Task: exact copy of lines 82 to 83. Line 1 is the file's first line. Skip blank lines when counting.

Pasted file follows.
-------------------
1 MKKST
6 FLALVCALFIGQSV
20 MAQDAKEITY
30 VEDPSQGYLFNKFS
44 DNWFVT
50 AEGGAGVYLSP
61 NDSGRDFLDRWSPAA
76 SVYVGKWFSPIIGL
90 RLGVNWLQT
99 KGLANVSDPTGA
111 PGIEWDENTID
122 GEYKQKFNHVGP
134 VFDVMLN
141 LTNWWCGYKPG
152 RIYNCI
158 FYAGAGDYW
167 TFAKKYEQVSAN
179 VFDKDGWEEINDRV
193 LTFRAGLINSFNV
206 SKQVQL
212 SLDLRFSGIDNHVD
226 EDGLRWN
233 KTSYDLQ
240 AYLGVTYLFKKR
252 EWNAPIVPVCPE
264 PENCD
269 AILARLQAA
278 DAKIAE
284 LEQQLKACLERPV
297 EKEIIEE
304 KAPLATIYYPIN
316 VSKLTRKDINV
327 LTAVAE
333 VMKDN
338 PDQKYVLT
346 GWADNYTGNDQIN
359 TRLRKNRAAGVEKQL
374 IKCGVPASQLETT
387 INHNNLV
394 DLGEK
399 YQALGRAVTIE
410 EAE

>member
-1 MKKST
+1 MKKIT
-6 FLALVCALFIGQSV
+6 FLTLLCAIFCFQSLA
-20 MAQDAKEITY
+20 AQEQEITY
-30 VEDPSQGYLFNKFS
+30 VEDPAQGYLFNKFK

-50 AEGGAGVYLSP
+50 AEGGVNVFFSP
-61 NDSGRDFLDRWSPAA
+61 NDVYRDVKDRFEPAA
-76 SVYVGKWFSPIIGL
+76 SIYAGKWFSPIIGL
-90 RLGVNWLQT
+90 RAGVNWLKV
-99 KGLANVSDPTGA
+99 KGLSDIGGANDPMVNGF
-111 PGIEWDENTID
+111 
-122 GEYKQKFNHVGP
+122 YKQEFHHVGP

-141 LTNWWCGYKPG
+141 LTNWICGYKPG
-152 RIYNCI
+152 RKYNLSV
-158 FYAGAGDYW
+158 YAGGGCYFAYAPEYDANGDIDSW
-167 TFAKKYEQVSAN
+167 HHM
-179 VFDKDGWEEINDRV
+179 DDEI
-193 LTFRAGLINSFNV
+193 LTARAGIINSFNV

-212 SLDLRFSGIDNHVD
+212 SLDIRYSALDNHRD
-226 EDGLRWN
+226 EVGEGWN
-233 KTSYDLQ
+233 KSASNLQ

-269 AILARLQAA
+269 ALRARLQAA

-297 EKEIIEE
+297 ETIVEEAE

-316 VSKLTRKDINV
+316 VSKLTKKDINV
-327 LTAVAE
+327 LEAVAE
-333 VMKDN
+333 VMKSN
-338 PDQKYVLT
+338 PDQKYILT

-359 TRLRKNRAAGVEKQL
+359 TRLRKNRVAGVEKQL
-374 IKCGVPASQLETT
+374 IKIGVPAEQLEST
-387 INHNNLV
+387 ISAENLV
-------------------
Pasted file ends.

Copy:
-233 KTSYDLQ
+233 KSASNLQ